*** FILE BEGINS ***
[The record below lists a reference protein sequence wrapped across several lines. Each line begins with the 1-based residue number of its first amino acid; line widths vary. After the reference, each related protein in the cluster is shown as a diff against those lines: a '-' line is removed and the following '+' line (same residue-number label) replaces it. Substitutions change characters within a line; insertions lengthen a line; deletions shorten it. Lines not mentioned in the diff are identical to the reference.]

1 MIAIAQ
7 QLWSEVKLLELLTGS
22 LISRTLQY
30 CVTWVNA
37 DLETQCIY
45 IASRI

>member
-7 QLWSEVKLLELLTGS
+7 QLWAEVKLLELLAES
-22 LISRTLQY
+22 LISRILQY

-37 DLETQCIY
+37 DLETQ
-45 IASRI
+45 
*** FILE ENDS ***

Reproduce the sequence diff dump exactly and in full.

[The record below lists a reference protein sequence wrapped across several lines. Each line begins with the 1-based residue number of its first amino acid; line widths vary. After the reference, each related protein in the cluster is shown as a diff against those lines: a '-' line is removed and the following '+' line (same residue-number label) replaces it. Substitutions change characters within a line; insertions lengthen a line; deletions shorten it. Lines not mentioned in the diff are identical to the reference.]

1 MIAIAQ
7 QLWSEVKLLELLTGS
22 LISRTLQY
30 CVTWVNA
37 DLETQCIY
45 IASRI

>member
-7 QLWSEVKLLELLTGS
+7 QLWAEVKLLELLAES
-22 LISRTLQY
+22 LISRILQY

-37 DLETQCIY
+37 DLETQ
-45 IASRI
+45 